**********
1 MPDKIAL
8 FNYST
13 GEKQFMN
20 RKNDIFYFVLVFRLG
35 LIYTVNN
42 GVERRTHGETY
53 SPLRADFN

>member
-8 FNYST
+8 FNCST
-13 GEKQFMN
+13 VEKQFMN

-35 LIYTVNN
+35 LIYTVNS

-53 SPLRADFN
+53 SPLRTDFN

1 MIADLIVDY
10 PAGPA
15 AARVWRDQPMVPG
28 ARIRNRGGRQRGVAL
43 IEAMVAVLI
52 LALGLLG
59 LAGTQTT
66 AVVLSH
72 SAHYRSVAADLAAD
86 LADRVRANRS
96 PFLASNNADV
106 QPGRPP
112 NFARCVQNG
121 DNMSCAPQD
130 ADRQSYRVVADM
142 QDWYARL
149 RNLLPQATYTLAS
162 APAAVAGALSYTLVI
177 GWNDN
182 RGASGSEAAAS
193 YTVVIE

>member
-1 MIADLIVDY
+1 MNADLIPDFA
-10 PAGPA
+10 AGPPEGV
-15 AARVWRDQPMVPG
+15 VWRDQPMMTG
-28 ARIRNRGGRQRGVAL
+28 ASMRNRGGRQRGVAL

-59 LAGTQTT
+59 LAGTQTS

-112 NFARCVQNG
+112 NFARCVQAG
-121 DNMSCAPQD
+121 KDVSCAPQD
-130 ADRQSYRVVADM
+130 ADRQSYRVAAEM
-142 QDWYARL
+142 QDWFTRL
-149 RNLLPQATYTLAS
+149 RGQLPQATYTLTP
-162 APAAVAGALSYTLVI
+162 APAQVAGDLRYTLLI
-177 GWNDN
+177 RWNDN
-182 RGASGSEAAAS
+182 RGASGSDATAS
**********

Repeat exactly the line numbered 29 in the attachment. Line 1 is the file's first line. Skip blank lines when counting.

112 NFARCVQNG